To better regulate the cycleways for shared use by cyclists and pedestrians, officers propose to establish a power similar to that adopted by other Councils[1] to establish and regulate the use of shared paths under a bylaw.

    Rather than amending the General Bylaw 2011 to include provisions concerning shared paths, officers recommend that the Rotorua District Traffic Bylaw 2015 be amended to include these provisions, as follows:

    Amend the definitions clause of the Rotorua District Council Traffic Bylaw 2015 by inserting the following definition of “shared path”:

    Shared path means a cycle path, a cycle track, a footpath, or some other kind of path that may be used by some or all of the following persons at the same time – (a) cyclists; (b) pedestrians; (c) riders of mobility devices; and (d) riders of wheeled recreational devices.

    Amend the Rotorua District Council Traffic Bylaw 2015 by inserting the following provisions as new clause 30 and renumbering the remaining clauses of the bylaw:

    30 Shared paths

    30.1 Council may by resolution –

    30.1.1 Determine the length, route and/or location of a shared path; and

    30.1.2 Determine priority for users on a shared path.

    30.2 No person may use a shared path in a manner that contravenes a restriction made by the Council under this clause.



    [1]See the proposed Christchurch City Council Traffic and Parking Bylaw 2017.


  • Shared Zone

    over 1 year ago
    Img 0519

    Shared zones aim to remove the segregation of road users so that pedestrians also share the roadway and, as such, no formal footpaths are required. The concept relies on the removal of typical street elements including line-markings, signage and kerbs, with the addition of extra street furniture such as seats, cycle parking and landscaping. This results in an intentional level of ambiguity so that drivers proceed with caution and at slow speeds. People cycling and driving in shared zones are expected to travel in a way that is consistent with a walking pace, and are legally required to give way...

    Shared zones aim to remove the segregation of road users so that pedestrians also share the roadway and, as such, no formal footpaths are required. The concept relies on the removal of typical street elements including line-markings, signage and kerbs, with the addition of extra street furniture such as seats, cycle parking and landscaping. This results in an intentional level of ambiguity so that drivers proceed with caution and at slow speeds. People cycling and driving in shared zones are expected to travel in a way that is consistent with a walking pace, and are legally required to give way to pedestrians.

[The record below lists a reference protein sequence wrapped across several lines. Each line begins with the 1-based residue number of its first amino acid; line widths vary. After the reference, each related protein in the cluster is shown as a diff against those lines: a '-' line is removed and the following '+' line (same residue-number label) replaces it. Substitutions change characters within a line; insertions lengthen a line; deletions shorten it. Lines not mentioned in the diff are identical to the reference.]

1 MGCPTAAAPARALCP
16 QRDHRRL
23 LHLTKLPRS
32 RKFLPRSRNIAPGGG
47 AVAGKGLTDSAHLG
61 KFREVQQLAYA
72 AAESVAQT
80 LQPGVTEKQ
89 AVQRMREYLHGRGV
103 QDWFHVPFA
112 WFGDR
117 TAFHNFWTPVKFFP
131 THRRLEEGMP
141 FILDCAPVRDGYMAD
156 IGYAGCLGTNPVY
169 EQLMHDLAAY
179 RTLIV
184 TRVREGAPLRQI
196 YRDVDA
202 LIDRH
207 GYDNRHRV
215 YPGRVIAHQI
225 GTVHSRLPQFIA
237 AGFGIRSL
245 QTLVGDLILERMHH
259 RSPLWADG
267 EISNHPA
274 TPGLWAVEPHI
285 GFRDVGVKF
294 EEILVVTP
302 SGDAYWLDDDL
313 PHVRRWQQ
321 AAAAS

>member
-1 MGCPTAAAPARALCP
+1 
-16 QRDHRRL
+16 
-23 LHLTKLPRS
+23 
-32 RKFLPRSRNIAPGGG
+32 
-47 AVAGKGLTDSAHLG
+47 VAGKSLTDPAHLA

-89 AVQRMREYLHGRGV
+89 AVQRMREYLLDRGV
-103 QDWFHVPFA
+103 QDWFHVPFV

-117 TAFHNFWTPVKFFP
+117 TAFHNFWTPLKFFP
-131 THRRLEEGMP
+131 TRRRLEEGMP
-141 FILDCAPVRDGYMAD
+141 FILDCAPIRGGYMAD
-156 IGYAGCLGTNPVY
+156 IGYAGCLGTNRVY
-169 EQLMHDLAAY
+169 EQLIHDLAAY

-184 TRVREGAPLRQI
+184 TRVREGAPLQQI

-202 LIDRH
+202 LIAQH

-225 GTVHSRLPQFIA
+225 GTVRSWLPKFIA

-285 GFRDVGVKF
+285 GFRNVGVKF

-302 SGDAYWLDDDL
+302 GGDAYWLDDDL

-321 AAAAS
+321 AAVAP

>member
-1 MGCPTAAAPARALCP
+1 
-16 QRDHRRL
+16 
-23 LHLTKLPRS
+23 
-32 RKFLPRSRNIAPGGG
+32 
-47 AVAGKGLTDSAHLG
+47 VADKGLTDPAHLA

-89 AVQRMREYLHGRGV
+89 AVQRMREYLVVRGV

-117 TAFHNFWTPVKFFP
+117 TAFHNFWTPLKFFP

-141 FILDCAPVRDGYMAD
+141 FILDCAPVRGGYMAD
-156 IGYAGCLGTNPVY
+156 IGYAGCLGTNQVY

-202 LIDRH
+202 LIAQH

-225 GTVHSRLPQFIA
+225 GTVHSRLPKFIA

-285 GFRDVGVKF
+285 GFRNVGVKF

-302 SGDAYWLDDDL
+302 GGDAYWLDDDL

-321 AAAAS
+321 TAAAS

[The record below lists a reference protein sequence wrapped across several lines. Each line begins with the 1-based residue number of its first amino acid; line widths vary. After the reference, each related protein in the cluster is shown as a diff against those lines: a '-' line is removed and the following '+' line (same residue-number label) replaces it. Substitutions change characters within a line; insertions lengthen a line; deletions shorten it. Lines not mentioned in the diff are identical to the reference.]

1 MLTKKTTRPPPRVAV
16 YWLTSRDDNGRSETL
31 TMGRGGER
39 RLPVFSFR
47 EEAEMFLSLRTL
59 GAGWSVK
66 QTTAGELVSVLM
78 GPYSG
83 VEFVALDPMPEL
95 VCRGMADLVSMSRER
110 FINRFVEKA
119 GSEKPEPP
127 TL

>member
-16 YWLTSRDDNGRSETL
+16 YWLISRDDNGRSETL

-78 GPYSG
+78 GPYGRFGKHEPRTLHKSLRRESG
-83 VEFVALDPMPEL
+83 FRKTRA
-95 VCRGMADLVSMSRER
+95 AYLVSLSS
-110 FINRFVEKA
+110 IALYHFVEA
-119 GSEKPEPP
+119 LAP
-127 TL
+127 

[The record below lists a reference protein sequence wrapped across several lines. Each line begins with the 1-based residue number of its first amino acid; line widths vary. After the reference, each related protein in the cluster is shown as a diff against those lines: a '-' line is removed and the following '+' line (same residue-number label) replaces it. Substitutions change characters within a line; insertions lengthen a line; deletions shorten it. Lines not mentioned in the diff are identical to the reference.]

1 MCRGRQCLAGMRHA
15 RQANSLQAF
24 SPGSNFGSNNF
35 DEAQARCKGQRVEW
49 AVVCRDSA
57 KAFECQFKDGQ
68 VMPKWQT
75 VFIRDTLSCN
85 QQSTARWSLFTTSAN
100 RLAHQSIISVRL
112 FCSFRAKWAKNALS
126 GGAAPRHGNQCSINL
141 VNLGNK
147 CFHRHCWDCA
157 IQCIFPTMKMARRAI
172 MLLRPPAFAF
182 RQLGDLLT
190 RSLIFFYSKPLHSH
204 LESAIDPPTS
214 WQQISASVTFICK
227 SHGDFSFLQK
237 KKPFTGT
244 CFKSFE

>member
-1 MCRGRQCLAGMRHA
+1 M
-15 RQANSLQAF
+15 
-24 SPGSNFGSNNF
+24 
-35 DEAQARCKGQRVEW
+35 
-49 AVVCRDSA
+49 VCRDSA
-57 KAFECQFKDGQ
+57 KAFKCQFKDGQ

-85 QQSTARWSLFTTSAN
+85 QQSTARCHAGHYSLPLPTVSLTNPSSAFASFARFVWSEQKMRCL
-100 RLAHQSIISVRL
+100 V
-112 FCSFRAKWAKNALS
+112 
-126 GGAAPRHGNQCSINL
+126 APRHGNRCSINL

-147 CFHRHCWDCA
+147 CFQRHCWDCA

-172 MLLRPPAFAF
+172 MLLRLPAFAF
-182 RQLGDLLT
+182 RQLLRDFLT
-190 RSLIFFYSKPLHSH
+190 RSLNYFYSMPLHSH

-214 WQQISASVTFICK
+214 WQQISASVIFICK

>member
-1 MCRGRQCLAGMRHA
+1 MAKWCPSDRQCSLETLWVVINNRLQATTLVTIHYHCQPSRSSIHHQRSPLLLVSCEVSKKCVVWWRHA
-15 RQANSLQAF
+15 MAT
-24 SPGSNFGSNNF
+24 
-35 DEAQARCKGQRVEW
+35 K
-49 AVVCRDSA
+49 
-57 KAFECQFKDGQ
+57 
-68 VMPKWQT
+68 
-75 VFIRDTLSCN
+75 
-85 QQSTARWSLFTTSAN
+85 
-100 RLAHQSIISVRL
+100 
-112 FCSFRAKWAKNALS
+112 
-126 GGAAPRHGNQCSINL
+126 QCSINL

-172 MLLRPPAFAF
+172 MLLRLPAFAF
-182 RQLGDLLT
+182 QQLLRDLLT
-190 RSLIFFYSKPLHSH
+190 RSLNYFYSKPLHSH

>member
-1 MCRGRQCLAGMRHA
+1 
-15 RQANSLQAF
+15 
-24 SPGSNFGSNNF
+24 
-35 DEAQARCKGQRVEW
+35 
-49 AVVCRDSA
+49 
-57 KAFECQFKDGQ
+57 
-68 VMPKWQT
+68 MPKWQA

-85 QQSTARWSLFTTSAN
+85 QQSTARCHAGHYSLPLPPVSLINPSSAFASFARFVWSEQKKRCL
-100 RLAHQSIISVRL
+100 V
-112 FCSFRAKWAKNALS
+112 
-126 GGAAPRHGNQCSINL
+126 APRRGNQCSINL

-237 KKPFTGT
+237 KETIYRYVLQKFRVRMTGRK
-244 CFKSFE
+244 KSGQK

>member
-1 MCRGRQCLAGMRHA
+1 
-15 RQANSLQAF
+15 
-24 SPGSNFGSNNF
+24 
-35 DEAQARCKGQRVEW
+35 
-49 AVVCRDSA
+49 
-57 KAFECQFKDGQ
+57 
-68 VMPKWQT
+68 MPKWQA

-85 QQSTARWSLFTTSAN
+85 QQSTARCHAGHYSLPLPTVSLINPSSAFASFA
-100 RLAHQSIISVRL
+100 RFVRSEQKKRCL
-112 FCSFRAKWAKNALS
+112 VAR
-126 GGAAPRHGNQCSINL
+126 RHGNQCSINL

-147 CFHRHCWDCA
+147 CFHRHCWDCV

The Council is considering establishing ‘shared zones’ in areas of the CBD.

    To better provide for shared zones, officers propose to establish a power similar to that adopted by other Councils[1] to establish and regulate the use of shared zones under a bylaw.

    Rather than amending the General Bylaw 2011 to include provisions concerning shared zones, officers recommend that the Rotorua District Council Traffic Bylaw 2015 be amended to include provisions concerning shared paths, as follows:

    Amend the definitions clause of Rotorua District Council Traffic Bylaw 2015 by inserting the following definition of “shared zone”:

    Shared zone means a length of roadway intended to be used by pedestrians and vehicles (including cyclists).

    Amend the Rotorua District Council Traffic Bylaw 2015 by inserting the following provisions as new clause 31 and renumbering the remaining clauses of the bylaw:

    31 Shared zones

    31.1 Council may by resolution specify any road or part of a road to be a shared zone.

    31.2 Any resolution made under this clause may specify:

    31.2.1 Whether the shared zone may be used by specified classes of vehicles;

    31.2.2 The days and hours of operation of the shared zone (if they differ from 24 hours per day, 7 days per week); and

    31.2.3 Any other restrictions on how the shared zone is to be used by the public, including how traffic and pedestrians will interact.

    31.3 Except where the Council has by resolution specified otherwise, no person may park or stand a vehicle in a road or part of a road specified as a shared zone.

    31.4 No person may use a shared zone in a manner that contravenes a restriction made by the Council under this clause.



    [1]See the proposed Christchurch City Council Traffic and Parking Bylaw 2017.